I finally got to see the mountains! About two months into my stay in Japan, my roommate and I at long last made the trek west, out past the endless boxy suburbs and into the mountains that exist beyond the special wards. We were headed to Mount Takao, called Takao San in Japanese, for a day of hiking and visiting the Buddhist temples and Shinto shrines that dot the mountainside.
We’d read about Takao San online; its well known for being a fairly easy hike, not the arduous all day or all night slog of Fuji, and for being a highly doable day trip from Tokyo. It only took us about an hour to get to Takasosanguchi station at the base of the mountain from Shinjuku Station.Hachioji seemed a world away from the frantic pace of Shinjuku we’d left behind. The base of the mountain was crowded with both hikers and small restaurants and shops, but the world seemed to move at a decidedly unhurried pace. Hachioji and the entire region are still part of Tokyo prefecture.
The path up the mountain was steep, much steeper than we were initially ready for, but it was also, to our surprise, paved, with a van going up or down every once in a while. This, we found out upon our arrival at the top, was because along with various shrines and temples, Takao San is home to a few small restaurants, a beer garden, and a monkey park (!), and the path has to be paved in order to get food and supplies up the mountain. Even though it was a cool, rainy morning, we were sweating like crazy by the time we reached the first observation point, about halfway up. The view of the endless sprawl of the suburbs and the Tokyo skyscrapers off in the distance then proceeded to take our breath away, as if we weren’t already winded enough. The view in both directions, looking out towards the city and then turning around to see the mountains was incredible, and definitely worth the climb.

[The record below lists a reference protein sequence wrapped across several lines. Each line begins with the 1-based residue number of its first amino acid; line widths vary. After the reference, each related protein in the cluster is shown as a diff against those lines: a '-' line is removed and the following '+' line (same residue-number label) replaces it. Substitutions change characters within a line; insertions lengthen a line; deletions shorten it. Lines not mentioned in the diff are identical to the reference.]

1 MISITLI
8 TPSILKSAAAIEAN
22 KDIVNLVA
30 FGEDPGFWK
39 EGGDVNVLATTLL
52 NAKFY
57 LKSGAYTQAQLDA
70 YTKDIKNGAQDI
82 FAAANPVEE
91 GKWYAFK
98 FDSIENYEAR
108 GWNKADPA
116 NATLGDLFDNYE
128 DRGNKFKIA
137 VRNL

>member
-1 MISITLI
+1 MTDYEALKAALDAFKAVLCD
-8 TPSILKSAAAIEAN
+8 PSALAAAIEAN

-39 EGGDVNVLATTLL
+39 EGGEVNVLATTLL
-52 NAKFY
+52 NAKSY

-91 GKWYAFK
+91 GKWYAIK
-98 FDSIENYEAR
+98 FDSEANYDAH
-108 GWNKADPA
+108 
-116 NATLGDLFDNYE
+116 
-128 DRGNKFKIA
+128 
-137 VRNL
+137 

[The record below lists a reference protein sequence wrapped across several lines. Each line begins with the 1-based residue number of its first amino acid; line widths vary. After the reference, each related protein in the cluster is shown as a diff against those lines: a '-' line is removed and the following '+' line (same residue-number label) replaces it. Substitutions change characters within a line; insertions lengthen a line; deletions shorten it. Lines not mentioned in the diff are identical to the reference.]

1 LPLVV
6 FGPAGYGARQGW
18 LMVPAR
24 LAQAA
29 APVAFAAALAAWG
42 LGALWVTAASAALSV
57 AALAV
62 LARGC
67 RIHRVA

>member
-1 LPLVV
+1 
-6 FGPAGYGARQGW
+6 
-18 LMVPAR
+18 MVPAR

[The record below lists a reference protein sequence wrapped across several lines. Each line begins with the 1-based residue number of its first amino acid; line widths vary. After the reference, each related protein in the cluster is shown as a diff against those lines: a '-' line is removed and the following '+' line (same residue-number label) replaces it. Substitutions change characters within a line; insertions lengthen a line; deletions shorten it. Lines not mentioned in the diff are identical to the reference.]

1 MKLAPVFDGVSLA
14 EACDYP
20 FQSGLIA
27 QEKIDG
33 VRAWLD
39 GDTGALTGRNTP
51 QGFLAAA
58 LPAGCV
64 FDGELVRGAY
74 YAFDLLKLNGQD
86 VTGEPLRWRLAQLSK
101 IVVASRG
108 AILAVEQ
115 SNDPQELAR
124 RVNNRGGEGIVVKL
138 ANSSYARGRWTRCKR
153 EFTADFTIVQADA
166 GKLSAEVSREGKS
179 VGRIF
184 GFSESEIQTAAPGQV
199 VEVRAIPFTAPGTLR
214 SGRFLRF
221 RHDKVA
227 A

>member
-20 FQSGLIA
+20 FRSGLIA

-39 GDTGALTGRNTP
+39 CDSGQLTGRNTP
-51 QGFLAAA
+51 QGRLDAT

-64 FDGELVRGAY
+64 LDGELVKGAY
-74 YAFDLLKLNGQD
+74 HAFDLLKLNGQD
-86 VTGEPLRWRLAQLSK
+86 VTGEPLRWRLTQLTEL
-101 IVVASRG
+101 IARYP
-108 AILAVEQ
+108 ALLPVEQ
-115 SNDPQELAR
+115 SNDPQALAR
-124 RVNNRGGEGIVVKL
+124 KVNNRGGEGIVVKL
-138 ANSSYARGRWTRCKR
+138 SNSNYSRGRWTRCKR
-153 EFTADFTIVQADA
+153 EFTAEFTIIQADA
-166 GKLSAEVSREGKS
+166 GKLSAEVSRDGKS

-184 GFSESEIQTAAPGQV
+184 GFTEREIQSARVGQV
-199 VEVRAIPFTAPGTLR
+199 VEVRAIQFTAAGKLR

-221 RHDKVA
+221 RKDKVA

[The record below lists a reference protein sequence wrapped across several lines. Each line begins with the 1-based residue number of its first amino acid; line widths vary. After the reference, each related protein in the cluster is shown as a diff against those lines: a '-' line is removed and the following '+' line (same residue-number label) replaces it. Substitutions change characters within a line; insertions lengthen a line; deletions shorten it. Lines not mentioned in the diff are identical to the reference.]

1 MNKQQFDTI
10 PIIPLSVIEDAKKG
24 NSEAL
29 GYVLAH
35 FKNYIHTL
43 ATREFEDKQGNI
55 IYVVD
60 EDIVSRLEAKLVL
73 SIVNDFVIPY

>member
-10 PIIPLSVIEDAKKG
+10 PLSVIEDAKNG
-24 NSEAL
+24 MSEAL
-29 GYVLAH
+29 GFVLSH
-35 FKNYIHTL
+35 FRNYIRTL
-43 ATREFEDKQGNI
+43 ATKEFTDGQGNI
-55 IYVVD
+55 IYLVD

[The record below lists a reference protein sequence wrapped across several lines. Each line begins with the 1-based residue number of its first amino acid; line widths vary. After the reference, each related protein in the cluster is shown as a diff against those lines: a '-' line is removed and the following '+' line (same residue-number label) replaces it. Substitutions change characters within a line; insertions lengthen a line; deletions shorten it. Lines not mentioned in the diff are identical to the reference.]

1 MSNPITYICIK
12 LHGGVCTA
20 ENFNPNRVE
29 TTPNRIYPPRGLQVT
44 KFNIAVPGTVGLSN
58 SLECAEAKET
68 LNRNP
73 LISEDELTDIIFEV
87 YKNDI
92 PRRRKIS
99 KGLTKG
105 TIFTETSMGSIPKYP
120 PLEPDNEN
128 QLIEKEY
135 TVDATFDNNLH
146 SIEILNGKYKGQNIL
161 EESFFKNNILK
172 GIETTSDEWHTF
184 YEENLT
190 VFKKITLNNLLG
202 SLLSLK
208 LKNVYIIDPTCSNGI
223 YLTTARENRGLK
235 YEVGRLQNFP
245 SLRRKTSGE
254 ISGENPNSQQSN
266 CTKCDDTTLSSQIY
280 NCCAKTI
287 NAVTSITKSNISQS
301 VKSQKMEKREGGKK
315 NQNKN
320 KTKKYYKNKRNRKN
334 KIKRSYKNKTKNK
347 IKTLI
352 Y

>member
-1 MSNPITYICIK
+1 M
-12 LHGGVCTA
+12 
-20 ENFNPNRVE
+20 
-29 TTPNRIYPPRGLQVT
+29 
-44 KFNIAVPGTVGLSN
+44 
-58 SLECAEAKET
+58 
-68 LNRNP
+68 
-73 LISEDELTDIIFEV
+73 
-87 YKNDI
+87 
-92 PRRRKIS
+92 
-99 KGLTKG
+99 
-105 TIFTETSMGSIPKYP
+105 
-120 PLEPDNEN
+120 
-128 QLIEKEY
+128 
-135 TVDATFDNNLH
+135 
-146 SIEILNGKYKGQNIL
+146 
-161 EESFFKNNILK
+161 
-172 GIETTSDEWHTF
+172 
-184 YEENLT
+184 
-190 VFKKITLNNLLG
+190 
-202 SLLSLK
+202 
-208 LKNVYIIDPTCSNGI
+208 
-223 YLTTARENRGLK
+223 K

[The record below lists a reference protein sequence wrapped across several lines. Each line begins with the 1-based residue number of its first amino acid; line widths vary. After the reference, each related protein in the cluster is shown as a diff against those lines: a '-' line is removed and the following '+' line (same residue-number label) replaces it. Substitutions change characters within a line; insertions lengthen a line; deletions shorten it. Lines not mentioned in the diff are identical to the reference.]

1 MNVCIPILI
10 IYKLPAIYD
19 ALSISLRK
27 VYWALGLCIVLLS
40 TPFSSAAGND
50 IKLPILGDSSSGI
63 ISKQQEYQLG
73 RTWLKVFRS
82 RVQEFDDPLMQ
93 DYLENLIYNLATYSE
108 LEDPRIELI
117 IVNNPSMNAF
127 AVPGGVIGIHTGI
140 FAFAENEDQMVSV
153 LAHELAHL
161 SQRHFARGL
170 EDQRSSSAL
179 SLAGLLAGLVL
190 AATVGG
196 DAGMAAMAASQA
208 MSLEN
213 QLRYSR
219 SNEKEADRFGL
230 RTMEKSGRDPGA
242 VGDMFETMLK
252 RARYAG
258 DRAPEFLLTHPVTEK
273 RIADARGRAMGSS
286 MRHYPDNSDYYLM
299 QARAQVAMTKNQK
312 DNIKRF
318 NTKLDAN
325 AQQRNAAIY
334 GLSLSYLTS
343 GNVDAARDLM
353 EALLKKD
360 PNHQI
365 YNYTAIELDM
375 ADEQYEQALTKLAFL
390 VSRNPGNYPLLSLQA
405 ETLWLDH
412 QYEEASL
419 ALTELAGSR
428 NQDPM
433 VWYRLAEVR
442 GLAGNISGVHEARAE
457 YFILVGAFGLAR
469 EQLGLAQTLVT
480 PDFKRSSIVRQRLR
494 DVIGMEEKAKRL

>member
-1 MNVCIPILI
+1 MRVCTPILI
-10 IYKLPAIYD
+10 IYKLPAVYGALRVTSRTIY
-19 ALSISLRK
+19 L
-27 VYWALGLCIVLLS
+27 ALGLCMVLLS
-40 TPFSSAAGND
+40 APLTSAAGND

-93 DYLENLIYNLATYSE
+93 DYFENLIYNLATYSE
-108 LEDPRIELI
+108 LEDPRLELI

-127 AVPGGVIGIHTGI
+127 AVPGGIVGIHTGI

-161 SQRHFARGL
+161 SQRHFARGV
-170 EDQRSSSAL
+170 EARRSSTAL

One of my favorite parts of Takao San was the monkey park. While we were pretty disappointed that the monkeys turned out to be in an enclosure, and not just running around wild (which, upon further thought makes total sense), it was still great to get up on the observation deck and take a break from hiking to watch one monkey’s endless war against a rope that hung from a pole. He would sit, sulking and glaring at the rope for a few minutes at a time, trying to think of another way to go about what he was doing, before giving up and deciding that he’d had it right every other time he’d tried. Then he would spring up, shrieking and yanking on the rope as hard as he could, trying his absolute best to pull it from the pole, before giving up once again and going back to his sulking. One unexpected bonus of our time at the monkey park was when I realized I understood when the Japanese guide was explaining how old the monkeys were. It’s slow and hard coming, but I’m definitely picking up a bit of Japanese.